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Feminism, Sexual Revolution, & LDS Church (Part 2 of 4)

Phyllis Schlafly was an important figure in defeating the Equal Rights Amendment, and she convinced LDS leaders to oppose the amendment.  Dr. Taylor Petry will tell us more about how LDS messages have changed over the decades with regards to feminism and the sexual revolution.

Taylor: Phyllis Schlafly becomes the most famous anti-feminist during this time period. Schlafly is a Catholic, and she sees something that had been happening in the broader conservative religious world at the time, where there had been a backlash to the kinds of feminism that was arising.  But it hadn’t really been organized as a political movement. So she sees that evangelicals and Protestant fundamentalists and even Mormons, are opposing feminism. She says we need to unite all of these people into a single coalition that will be able to speak for our values. The big issue of the time period is the Equal Rights Amendment. The Equal Rights Amendment was hugely popular among Democrats and Republicans.

All the Republicans at the outset of it passing in Congress, were ecstatic about it, and then it needs to march through the states.  Immediately it’s passed by the first 32 states within the first year or something like that.  That’s when the opposition really gets going. When the Stop ERA movement that Phyllis Schlafly is organizing and pulling together–all the sort of anti-feminist groups into a political coalition and the Church gets involved.  [The Church] is specifically recruited by Phyllis Schlafly to get involved in this fight. [The Church] politically mobilizes, for the first time in decades at that point.  The Church had not really seen itself as having a political mission. Even during ERA, at the very beginning, if you asked church leaders in the first couple of years that the ERA was a public topic, in the early 70s–the ERA had been around since the 1920s. But it really kind of gets going in the early 70s. It was supposed to be the sort of follow-up to the civil rights amendments or civil rights movements of the 1960s.  So now it’s the feminists turn, so the Church gets recruited to do this and reverses itself because at first it was a no, this is a political issue. We don’t comment on political issues. We just care about moral issues, not political ones. But Phyllis Schlafly convinces the church that this is a moral issue, that it’s not just a political issue. So the Church decides to mobilize its membership in this political fight, and they start sending members to ERA conventions to shout down the leaders that are there, and to disrupt the meetings. The Church’s, nearly decade long, it lasted about eight years, fight against the Equal Rights Amendment until it was finally defeated in 1982, decisively. This was one of the major ways that the church gets involved in the anti-feminist movement.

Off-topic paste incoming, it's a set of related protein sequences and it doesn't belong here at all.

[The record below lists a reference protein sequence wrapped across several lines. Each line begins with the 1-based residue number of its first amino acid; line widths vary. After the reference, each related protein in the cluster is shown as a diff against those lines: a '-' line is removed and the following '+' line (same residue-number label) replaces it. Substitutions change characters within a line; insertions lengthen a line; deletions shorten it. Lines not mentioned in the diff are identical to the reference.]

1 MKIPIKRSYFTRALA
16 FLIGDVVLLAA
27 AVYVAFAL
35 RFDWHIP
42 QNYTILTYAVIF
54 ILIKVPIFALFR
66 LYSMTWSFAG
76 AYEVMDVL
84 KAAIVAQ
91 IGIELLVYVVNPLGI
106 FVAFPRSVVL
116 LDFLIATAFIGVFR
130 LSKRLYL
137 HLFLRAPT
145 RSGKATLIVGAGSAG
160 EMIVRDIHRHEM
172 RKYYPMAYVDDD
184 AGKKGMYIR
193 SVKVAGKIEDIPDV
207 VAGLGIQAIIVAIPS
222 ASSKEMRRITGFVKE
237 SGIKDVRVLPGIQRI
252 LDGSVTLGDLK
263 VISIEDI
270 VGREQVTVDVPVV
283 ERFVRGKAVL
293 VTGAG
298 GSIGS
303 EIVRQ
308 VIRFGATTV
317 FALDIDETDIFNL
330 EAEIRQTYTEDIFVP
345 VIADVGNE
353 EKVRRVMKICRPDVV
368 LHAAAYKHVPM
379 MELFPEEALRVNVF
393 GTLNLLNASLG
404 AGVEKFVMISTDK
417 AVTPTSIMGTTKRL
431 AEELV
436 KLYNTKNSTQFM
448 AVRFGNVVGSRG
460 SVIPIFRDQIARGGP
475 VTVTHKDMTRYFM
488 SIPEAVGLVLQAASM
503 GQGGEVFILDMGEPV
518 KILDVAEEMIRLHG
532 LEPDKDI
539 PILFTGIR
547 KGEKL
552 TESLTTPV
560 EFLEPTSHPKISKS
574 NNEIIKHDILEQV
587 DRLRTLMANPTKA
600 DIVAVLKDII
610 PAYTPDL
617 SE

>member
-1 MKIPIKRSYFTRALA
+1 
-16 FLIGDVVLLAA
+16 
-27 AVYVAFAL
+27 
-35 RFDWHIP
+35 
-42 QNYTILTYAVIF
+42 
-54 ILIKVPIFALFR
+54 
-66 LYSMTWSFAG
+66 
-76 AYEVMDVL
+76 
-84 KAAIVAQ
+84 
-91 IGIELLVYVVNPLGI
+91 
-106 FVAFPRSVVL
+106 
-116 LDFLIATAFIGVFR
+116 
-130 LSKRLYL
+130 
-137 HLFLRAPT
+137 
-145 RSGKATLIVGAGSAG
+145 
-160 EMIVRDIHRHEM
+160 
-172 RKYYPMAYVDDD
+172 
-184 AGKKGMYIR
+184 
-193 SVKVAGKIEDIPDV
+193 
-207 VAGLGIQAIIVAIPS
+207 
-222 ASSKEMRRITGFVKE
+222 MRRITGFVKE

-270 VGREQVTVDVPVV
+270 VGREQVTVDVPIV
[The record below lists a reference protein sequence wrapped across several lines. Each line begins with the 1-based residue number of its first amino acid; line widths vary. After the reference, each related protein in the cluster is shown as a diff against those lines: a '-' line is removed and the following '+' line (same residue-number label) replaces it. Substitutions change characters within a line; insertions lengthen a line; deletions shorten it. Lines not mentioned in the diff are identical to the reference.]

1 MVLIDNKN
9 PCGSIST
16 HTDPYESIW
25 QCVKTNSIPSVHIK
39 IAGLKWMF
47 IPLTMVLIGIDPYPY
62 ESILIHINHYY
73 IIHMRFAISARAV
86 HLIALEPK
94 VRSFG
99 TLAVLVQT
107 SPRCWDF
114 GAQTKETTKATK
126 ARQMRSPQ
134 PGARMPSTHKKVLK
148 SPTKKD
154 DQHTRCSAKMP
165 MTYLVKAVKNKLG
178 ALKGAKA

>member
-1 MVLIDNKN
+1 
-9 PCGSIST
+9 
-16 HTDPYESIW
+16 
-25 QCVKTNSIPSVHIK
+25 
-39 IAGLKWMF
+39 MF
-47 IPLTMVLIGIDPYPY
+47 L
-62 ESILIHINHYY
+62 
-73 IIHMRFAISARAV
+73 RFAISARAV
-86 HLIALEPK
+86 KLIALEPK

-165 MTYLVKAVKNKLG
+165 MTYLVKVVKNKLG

We’ll also talk about changing attitudes with regards to birth control, and how feminism was tied to lesbians.  Were you aware that Schlafly changed Kimball’s mind on the Equal Rights Amendment?  Check out our conversation….

Phyllis Schlafly persuaded Pres Kimball to oppose ERA.
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*Why Joseph’s POTUS Run was Downplayed (Part 8 of 8)

Over the years, few people have believed that Joseph Smith’s run for president was a serious candidacy.  Why is that?  Dr. Derek Sainsbury answers that question and discusses the role of apostles B.H. Roberts and Reed Smoot in downplaying Joseph’s POTUS run for the presidency.

Derek:  When the political manifesto is put out, where we’re told [that] the Church will not tell you which way to vote or be involved in politics that way anymore. We have B.H. Roberts, and then several years later, Reed Smoot both not be seated in Congress because they’re Mormon. Roberts is still polygamist.  Smoot is not and eventually Smoot does get seated. But it’s the longest and biggest investigation in senate history, as far as the number of things sent in and the number of things…

GT:  Smoot?